More than 100 owners have complained about their floor mat, concerns that prompted Toyota Motors to launch a recall for some models two years ago. A floor mat may have played a part in a horrific accident in Santee that killed an off-duty CHP officer and three of his family members, an incident that may have caused the automaker to focus more attention on the defect.
On Wednesday, attorney Craig McClellan said Toyota and Lexus could have acted faster to alert motorists to this safety problem. He said that the first reaction of major corporations is to deny the problem.
McClellan, a product liability specialist who has won major lawsuits against carmakers, also said the cost of a recall is a roadblock for automakers.
"It's an expensive, really expensive proposition," McClellan said. "This recall is 3.8 million cars. It's a tremendous expense."
The lawyer also said that federal safety inspectors who work for the Department of Transportation could have acted sooner. But, he said, federal inspectors complain they are overworked and understaffed. McClellan said federal agencies also get pressure from carmakers when the agencies raise safety concerns.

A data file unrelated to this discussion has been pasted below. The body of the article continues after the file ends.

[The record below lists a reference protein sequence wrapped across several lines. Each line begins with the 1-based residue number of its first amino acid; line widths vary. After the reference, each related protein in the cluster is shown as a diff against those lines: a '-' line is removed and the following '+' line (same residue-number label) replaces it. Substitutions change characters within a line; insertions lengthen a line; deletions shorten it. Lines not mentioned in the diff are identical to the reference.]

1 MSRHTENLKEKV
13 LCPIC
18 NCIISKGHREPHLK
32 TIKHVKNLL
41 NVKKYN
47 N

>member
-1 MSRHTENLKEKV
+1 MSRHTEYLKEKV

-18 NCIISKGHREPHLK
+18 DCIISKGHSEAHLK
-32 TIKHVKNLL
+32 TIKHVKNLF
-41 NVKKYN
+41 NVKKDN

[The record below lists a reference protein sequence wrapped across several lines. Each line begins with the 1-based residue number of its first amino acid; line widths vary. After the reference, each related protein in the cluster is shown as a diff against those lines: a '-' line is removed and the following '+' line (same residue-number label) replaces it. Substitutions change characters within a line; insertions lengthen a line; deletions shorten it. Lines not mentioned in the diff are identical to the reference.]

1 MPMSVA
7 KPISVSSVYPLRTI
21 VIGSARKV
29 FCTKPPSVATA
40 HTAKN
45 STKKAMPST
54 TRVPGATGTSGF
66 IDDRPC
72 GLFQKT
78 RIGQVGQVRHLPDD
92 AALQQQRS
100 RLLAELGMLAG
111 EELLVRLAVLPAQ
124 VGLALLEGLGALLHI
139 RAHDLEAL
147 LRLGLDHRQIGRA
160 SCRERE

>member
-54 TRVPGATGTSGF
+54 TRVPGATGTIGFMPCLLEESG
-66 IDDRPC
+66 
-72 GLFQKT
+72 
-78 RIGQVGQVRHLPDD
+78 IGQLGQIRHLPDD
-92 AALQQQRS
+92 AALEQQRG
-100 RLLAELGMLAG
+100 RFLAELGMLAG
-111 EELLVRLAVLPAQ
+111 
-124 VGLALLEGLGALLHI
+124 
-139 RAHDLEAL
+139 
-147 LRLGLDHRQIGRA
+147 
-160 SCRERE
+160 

"The government is pretty much ineffective in getting vehicles recalled," McClellan said. "There has to be some other impetus, something else that gets people to react, that gets political pressure, that gets something done."
MeClellan said Toyota and Lexus owners should follow the recall instructions and safety warnings, even if they haven't had any problems with their driver's side floor mat.
"They don't think it's going to be their vehicle, and the odds are, it probably won't be," McClellan said. "But the fact is, it could be. So why take that risk when the means of preventing it is so simple?"
One auto industry expert said he believed Toyota Motors will survive the situation because the company has an excellent reputation for safety and dependability.